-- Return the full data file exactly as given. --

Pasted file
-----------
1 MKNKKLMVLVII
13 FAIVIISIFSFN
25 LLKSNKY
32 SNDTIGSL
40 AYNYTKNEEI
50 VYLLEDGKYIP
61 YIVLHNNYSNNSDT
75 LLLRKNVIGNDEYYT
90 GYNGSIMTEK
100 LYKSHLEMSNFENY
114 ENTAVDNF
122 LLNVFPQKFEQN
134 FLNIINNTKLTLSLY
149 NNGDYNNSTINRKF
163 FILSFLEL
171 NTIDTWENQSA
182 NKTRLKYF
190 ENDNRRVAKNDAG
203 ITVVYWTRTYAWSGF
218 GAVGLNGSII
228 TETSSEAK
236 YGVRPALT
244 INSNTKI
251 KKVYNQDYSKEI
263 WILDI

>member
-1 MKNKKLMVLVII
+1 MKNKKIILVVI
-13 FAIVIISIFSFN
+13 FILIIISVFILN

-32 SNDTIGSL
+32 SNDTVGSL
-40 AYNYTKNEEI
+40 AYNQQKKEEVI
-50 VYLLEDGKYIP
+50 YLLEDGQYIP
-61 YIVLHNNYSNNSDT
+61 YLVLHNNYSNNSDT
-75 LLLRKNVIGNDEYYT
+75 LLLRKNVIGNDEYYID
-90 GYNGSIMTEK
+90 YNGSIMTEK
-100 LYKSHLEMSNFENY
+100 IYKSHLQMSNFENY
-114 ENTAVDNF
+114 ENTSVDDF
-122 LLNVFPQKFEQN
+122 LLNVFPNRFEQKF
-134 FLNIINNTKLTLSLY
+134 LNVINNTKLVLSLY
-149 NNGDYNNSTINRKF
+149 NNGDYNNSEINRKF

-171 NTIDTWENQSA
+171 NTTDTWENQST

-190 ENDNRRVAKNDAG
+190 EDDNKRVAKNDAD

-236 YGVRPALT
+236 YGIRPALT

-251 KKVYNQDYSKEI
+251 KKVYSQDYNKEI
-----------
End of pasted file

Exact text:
1 MKNKKLMVLVII
13 FAIVIISIFSFN
25 LLKSNKY
32 SNDTIGSL
40 AYNYTKNEEI
50 VYLLEDGKYIP
61 YIVLHNNYSNNSDT
75 LLLRKNVIGNDEYYT
90 GYNGSIMTEK
100 LYKSHLEMSNFENY
114 ENTAVDNF
122 LLNVFPQKFEQN
134 FLNIINNTKLTLSLY
149 NNGDYNNSTINRKF
163 FILSFLEL
171 NTIDTWENQSA
182 NKTRLKYF
190 ENDNRRVAKNDAG
203 ITVVYWTRTYAWSGF
218 GAVGLNGSII
228 TETSSEAK
236 YGVRPALT
244 INSNTKI
251 KKVYNQDYSKEI
263 WILDI

>member
-1 MKNKKLMVLVII
+1 MKNKKIILVVI
-13 FAIVIISIFSFN
+13 FILIIISVFILN

-32 SNDTIGSL
+32 SNDTVGSL
-40 AYNYTKNEEI
+40 AYNQQKKEEVI
-50 VYLLEDGKYIP
+50 YLLEDGQYIP
-61 YIVLHNNYSNNSDT
+61 YLVLHNNYSNNSDT
-75 LLLRKNVIGNDEYYT
+75 LLLRKNVIGNDEYYID
-90 GYNGSIMTEK
+90 YNGSIMTEK
-100 LYKSHLEMSNFENY
+100 IYKSHLQMSNFENY
-114 ENTAVDNF
+114 ENTSVDDF
-122 LLNVFPQKFEQN
+122 LLNVFPNRFEQKF
-134 FLNIINNTKLTLSLY
+134 LNVINNTKLVLSLY
-149 NNGDYNNSTINRKF
+149 NNGDYNNSEINRKF

-171 NTIDTWENQSA
+171 NTTDTWENQST

-190 ENDNRRVAKNDAG
+190 EDDNKRVAKNDAD

-236 YGVRPALT
+236 YGIRPALT

-251 KKVYNQDYSKEI
+251 KKVYSQDYNKEI